Philosophy today is not how the Greeks understood it, as the love of wisdom. It now paves the way for the acquisition of theoretical knowledge as an end in itself.
From the Outside, Looking In
Speaking of Muslims as fanatics or terrorists isn't even considered bad manners; it's seen as a comic expression of the truth.
|Announcing a new book on inequality in India!
“The Lottery of Birth reveals Namit Arora to be one of our finest critics. In a raucous public sphere marked by blame and recrimination, these essays announce a bracing sensibility, as compassionate as it is curious, intelligent and nuanced.”
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A novelette by Usha Alexander
When Craig Olsen returns to Idaho to say goodbye to his dying uncle, who raised him, he comes face to face with matters he can no longer evade ... [He] is forced to confront the shadows of his past, including what he must accept and what he must disown about the people he loves.
"Minding the Grownups" and "Cargo"
Two short stories by Usha Alexander
A novel by Usha Alexander
"The clash of cultures and identities between the first and second-generation Indians in America is poignantly portrayed... a saga of hardship, betrayal, survival, spirit and enduranc... a good read."
—The Sunday Tribune
Reviews of Books, Movies
The Watchman's Tale
Why Harper Lee’s second novel, Go Set a Watchman
, is more profound and important than her first, To Kill a Mockingbird
The Perils of Majoritarianism
On the ethnic history and politics of Sri Lanka and a review of Samanth Subramanian's This Divided Island: Stories from the Sri Lankan War
The Rationalist and the Romantic
On Arundhati Roy's The Doctor and the Saint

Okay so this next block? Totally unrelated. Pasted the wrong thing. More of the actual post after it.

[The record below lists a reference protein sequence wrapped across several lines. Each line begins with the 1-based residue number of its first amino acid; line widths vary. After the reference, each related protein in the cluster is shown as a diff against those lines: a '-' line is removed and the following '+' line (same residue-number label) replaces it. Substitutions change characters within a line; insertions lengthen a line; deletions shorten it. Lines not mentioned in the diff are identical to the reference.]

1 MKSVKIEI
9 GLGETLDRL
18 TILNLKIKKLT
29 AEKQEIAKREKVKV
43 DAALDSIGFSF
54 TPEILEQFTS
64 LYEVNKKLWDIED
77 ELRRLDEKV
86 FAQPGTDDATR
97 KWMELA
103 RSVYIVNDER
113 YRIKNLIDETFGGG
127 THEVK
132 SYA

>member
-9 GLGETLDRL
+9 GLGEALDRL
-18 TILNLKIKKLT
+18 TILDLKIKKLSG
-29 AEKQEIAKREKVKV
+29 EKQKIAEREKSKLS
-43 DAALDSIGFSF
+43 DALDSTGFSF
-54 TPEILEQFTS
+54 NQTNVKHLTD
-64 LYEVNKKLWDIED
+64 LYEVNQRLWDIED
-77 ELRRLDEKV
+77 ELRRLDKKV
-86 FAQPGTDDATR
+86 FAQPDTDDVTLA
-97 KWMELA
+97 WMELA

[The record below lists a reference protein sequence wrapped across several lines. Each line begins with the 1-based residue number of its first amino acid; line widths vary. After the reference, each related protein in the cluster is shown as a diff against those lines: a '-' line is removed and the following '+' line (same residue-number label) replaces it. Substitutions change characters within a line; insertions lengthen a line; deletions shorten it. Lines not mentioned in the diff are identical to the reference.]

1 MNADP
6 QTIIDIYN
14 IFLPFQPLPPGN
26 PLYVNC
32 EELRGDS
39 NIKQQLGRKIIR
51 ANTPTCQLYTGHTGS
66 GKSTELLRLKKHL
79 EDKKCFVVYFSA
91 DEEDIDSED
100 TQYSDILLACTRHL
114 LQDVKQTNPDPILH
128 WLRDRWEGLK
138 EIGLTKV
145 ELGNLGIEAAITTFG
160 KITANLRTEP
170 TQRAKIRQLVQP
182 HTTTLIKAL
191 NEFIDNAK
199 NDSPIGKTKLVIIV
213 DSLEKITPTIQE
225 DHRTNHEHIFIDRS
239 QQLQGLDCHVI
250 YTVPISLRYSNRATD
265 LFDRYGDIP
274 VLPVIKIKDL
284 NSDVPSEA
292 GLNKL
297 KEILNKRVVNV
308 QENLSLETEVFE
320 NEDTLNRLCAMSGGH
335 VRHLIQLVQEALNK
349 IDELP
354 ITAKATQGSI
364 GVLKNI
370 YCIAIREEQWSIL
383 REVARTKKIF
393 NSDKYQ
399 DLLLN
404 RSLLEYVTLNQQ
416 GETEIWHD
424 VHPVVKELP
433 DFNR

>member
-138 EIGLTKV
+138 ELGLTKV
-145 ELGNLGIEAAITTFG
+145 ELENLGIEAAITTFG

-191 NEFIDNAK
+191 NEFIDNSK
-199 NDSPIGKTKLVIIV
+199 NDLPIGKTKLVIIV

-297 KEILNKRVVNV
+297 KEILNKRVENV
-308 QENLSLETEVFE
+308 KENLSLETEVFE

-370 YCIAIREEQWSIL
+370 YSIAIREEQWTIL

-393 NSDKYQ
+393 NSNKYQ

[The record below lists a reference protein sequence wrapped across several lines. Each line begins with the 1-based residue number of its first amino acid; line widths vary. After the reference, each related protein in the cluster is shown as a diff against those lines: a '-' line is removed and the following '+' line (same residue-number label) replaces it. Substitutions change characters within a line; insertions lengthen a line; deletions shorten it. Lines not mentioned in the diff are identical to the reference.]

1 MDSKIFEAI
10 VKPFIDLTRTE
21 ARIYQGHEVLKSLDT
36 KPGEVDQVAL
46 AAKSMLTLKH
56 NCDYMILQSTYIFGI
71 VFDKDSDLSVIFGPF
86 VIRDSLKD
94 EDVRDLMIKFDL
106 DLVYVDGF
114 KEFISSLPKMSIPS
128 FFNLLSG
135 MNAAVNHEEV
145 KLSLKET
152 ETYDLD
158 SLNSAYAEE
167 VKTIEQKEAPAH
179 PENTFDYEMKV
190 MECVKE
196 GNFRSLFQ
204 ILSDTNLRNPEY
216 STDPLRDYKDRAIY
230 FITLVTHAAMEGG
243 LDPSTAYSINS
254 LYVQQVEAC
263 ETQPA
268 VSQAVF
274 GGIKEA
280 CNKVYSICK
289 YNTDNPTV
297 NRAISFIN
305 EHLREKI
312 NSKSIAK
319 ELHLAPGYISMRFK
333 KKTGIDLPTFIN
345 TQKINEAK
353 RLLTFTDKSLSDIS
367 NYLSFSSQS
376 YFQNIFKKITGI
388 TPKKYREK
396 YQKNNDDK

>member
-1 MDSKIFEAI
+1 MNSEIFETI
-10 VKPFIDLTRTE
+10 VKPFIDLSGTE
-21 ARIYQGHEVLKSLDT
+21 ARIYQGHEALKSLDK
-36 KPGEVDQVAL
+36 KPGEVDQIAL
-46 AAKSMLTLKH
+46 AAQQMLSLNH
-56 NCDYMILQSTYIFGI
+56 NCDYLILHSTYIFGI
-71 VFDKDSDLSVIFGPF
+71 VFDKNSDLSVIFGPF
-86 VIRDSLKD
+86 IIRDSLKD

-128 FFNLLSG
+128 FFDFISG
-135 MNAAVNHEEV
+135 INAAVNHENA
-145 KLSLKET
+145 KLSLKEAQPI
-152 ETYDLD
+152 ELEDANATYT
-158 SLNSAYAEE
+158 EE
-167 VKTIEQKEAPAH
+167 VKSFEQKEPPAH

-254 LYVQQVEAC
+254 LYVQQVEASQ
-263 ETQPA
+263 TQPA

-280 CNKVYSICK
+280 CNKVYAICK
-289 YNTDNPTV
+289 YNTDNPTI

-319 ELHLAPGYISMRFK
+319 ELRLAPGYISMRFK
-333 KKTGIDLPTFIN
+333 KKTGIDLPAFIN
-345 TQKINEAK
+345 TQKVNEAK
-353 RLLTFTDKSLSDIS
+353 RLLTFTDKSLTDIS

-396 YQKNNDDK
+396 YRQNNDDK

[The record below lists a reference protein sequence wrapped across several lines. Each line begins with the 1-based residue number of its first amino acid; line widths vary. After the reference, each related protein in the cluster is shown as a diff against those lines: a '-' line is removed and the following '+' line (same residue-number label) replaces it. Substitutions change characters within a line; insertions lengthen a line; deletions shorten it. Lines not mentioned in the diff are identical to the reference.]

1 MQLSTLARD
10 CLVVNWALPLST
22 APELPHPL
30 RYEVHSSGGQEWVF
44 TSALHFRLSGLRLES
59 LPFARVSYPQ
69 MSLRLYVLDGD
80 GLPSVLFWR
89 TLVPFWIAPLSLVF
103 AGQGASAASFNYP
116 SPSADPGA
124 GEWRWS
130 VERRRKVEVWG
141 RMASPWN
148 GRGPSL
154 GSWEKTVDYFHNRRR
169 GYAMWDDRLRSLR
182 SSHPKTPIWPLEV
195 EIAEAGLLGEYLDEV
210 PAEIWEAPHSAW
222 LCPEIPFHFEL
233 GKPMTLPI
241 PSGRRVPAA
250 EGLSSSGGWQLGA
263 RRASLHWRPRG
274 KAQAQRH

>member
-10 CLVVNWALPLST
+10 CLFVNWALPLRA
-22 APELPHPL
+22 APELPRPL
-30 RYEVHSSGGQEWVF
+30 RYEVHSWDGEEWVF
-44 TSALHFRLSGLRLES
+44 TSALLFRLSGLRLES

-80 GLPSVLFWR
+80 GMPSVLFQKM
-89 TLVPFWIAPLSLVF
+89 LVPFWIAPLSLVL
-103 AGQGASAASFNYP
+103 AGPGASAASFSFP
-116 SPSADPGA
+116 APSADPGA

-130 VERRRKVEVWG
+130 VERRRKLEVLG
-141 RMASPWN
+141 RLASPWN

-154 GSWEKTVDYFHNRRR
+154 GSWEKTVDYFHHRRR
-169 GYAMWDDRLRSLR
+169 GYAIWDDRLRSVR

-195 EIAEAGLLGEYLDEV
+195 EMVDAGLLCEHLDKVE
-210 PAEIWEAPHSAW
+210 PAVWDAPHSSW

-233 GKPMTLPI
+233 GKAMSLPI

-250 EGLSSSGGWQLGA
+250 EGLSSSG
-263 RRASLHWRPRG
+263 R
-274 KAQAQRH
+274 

, her introduction to a new, annotated edition of Dr. Ambedkar's 1936 classic, Annihilation of Caste
A Harvest of Savagery and Hope
A review of Savage Harvest: Stories of Partition
by Mohinder Singh Sarna (1923-2001), translated from Punjabi by Navtej Sarna.
The Terrain of Indignities
A review of Ajay Navaria's Unclaimed Terrain
, a book of short stories translated from Hindi, and a conversation with the author.
Revisiting the Idea of India
A review of Perry Anderson's The Indian Ideology
, focusing on Indian nationalism from the colonial era to the present.
Joothan: A Dalit's Life
A review of Omprakash Valmiki's Joothan
, a memoir of growing up 'untouchable' in rural Uttar Pradesh, India.
James A. FitzPatrick's India
Best known for his 200+ short travel documentaries from 1929-55, including many on India, what should we make of FitzPatrick and his films today?
Avatar: A Review
Outlandishly expensive, visually stunning, and politically loaded, Cameron took every risk with this film. And what did he give us? A heroic fantasy of white guilt. The story of Pocahontas, re-imagined.
The Reach of Reason
A review of Amartya Sen's The Argumentative Indian: Writings on Indian Culture, History and Identity
A Place Called Home
Going "home" can be bittersweet. In one of his most personal essays, Namit revisits Gwalior, the city where he came of age.
The Leatherbacks of Trinidad
A tiny village in Trinidad is home to the leatherbacks, the largest species of turtles. In Apr 2011, I traveled there to see them.
The Lost City of Ugarit
A journey to the Syrian city of Lattakia and the nearby ruins of Ugarit, the 2nd millennium BCE city credited with the invention of the alphabet.
Divinity is Here
A journey to the hauntingly beautiful desert of Wadi Rum, "one of the most spectacular sights in the whole of Arabia."
At the Foot of Mount Yasur
I am six hundred miles east of the Great Barrier Reef in the archipelago of Vanuatu-or, as they say in Vanuatu, the "ni-Vanuatu" archipelago, home to nine active volcanoes.
The Amazon hogs the limelight for fauna stats but to see wildlife in wide open spaces, the Pantanal is the place to visit in Brazil.